I keep my toothbrush sheathed in a device called a “Steripod,” a grey plastic capsule that splits, thanks to a high-tension spring hinge, into two hemispheres. Embedded in one of these hemispheres is something that looks like a dishwasher tablet. It emits a strong scent—the label says this scent comes from an extract of thyme, but really it smells like pure, undifferentiated freshness, stripped of all associations with anything tangible.
The purpose of the Steripod is to keep your toothbrush fresh and clean. Commercials for the product invoke the specter of germs rising up from the toilet bowl, flying off the surface of fuzzy soap scum to contaminate your “unprotected” toothbrush. (The sexual language is more than an undercurrent: in one commercial, while a father and son marvel at the ingenuity of the Steripod, the mother swoons over the handsome pod salesman who has just mysteriously emerged from the bathtub.) The pod seals your toothbrush in a thyme-flavored chamber and banishes the dangers of the outside world.
The Steripod is just one off-brand representative of what’s become a nearly inescapable phenomenon. Coffee pods, AirPods, nap pods, laundry detergent pods: today it seems like every product, at every scale, comes in the form of a pod. All of these pod-products share a certain stylistic grammar; they sport sleek curves, smooth plasticky surfaces, and some mechanism for sealing in the product. Pods have an air of sci-fi to them. At least since the pulp sci-fi magazines of the 1930s, there’s been a tendency to imagine the technology of the future as pod-shaped. Today’s pod-products continue this trend, sprinkling a faint veneer of banal futurism over our daily chores. Loading a Nespresso pod into your coffee maker becomes akin to firing up a Jetsons food synthesizer; dropping a Tide Pod into the washing machine is a bit like lobbing a high-tech, stain-destroying grenade into your heap of dirty clothes. Just like the pod-shaped structures that protect comic-book aliens from the elements, the pod-product lends a touch of stylistic flair to the basic act of survival.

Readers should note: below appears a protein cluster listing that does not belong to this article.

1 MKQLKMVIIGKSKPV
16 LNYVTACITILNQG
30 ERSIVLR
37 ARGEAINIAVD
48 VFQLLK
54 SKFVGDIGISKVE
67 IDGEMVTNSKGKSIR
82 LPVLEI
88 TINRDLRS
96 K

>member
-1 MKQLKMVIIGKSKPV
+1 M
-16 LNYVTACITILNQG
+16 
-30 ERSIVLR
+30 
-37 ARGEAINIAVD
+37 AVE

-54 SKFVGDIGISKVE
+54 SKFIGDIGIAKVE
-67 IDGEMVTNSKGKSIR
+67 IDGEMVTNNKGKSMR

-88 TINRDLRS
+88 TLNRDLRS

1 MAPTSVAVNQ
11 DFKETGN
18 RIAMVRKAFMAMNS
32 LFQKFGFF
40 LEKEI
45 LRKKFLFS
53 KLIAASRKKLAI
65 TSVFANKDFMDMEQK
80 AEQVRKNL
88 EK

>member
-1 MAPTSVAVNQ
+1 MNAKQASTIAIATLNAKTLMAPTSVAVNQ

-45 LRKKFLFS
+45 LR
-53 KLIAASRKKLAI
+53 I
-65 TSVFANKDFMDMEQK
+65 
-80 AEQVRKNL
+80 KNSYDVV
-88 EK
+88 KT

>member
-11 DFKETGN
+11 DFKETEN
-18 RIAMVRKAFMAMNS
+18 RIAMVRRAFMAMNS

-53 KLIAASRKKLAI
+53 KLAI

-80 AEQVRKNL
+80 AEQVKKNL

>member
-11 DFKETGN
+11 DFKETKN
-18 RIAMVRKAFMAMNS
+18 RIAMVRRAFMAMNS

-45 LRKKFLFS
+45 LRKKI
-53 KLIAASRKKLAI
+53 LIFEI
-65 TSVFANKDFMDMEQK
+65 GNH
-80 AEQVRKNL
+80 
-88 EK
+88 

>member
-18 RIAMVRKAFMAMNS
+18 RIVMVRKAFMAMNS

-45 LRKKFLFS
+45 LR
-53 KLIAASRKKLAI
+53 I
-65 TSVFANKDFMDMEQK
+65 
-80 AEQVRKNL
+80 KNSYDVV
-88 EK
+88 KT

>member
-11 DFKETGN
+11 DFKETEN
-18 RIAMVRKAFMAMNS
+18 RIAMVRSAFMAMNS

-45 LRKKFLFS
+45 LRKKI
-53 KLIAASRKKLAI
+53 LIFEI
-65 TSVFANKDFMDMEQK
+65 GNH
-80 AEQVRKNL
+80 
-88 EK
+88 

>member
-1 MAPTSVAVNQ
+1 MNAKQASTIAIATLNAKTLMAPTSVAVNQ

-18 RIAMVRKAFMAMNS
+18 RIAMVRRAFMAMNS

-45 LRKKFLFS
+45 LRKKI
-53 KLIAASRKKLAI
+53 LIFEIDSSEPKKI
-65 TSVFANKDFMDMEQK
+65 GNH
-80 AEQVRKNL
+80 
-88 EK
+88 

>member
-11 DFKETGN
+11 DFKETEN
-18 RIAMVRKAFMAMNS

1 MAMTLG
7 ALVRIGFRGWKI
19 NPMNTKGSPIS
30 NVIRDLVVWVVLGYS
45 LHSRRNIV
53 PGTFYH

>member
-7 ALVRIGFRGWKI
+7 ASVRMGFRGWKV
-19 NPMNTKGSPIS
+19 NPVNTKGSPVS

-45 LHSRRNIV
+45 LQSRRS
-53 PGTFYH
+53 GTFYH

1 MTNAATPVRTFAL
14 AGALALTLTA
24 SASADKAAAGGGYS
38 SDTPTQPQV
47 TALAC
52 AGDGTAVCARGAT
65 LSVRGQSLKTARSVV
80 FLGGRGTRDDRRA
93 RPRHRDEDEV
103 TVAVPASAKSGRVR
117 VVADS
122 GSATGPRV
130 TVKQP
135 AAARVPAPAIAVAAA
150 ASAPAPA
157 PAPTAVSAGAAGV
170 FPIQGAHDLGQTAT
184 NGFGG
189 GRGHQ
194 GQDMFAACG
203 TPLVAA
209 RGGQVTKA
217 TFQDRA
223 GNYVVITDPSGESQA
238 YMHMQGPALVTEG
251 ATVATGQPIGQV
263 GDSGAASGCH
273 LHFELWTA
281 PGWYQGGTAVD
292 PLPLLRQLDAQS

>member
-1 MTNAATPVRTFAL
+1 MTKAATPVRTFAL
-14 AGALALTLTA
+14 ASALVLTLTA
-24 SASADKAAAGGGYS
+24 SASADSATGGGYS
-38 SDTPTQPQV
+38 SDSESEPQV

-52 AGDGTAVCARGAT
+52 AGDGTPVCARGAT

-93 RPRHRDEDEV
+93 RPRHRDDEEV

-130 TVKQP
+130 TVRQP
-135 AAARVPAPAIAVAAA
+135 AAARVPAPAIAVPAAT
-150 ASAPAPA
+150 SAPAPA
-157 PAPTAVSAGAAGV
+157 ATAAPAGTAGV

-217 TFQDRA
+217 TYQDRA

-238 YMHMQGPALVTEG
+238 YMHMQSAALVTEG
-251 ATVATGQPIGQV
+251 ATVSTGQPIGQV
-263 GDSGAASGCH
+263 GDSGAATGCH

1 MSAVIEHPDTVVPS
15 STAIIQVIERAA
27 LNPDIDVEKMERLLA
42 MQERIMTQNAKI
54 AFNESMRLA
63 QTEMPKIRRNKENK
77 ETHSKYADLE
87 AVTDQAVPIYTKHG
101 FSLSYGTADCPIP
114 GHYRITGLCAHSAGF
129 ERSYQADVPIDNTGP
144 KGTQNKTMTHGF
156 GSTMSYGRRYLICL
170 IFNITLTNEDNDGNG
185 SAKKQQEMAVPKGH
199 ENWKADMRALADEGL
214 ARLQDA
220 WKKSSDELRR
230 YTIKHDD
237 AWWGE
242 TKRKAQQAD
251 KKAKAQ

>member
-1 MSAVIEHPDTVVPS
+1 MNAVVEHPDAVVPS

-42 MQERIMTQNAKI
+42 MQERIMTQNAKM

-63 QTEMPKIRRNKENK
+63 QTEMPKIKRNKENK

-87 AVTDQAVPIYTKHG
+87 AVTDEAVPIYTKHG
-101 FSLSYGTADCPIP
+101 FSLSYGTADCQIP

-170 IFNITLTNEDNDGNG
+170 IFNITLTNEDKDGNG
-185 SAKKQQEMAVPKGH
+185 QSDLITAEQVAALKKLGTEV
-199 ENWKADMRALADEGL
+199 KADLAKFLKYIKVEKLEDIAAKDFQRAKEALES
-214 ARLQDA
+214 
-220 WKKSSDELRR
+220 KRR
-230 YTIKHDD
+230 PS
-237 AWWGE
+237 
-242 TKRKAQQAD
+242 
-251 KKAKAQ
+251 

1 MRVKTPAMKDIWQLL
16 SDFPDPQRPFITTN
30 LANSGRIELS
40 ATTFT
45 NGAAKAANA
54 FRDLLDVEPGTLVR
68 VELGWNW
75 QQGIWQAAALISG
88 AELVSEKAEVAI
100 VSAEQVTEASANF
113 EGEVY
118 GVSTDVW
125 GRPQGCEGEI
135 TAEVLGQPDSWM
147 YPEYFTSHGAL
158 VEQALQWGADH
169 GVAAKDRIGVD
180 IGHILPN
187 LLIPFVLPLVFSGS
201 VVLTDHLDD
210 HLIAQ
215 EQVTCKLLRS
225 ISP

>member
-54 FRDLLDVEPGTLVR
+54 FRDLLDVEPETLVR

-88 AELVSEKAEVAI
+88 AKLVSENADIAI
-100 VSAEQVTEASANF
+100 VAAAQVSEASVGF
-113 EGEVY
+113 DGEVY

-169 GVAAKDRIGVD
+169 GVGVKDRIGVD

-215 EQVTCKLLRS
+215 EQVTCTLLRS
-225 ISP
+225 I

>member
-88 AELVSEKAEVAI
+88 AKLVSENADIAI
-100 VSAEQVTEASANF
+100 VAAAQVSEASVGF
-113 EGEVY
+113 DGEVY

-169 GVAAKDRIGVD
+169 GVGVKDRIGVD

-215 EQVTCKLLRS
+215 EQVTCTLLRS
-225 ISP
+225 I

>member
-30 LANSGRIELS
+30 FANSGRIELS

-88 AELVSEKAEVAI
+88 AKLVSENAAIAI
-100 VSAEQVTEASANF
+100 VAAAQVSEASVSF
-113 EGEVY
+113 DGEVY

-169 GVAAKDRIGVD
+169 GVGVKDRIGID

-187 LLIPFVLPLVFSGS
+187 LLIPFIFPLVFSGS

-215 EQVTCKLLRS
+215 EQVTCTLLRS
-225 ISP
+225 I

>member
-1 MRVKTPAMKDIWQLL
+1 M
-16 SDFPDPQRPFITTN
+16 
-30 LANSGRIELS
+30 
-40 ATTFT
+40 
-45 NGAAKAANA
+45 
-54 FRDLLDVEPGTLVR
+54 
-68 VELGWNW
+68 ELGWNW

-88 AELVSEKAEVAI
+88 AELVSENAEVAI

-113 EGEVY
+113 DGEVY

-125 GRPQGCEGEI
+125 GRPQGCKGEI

Today’s pod-products continue this trend, sprinkling a faint veneer of banal futurism over our daily chores.